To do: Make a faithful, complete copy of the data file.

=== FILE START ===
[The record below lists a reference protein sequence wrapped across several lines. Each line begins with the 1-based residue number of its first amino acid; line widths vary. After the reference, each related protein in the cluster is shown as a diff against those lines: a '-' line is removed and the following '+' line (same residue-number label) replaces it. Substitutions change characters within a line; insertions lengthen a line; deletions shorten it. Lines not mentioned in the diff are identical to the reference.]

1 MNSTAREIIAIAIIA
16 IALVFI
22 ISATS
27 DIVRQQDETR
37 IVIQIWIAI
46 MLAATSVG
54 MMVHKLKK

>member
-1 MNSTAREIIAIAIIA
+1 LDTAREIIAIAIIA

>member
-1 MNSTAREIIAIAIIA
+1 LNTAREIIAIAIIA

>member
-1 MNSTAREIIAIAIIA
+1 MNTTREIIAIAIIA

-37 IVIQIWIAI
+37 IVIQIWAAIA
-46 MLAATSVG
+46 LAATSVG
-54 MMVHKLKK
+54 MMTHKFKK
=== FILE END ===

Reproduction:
[The record below lists a reference protein sequence wrapped across several lines. Each line begins with the 1-based residue number of its first amino acid; line widths vary. After the reference, each related protein in the cluster is shown as a diff against those lines: a '-' line is removed and the following '+' line (same residue-number label) replaces it. Substitutions change characters within a line; insertions lengthen a line; deletions shorten it. Lines not mentioned in the diff are identical to the reference.]

1 MNSTAREIIAIAIIA
16 IALVFI
22 ISATS
27 DIVRQQDETR
37 IVIQIWIAI
46 MLAATSVG
54 MMVHKLKK

>member
-1 MNSTAREIIAIAIIA
+1 LDTAREIIAIAIIA

>member
-1 MNSTAREIIAIAIIA
+1 LNTAREIIAIAIIA

>member
-1 MNSTAREIIAIAIIA
+1 MNTTREIIAIAIIA

-37 IVIQIWIAI
+37 IVIQIWAAIA
-46 MLAATSVG
+46 LAATSVG
-54 MMVHKLKK
+54 MMTHKFKK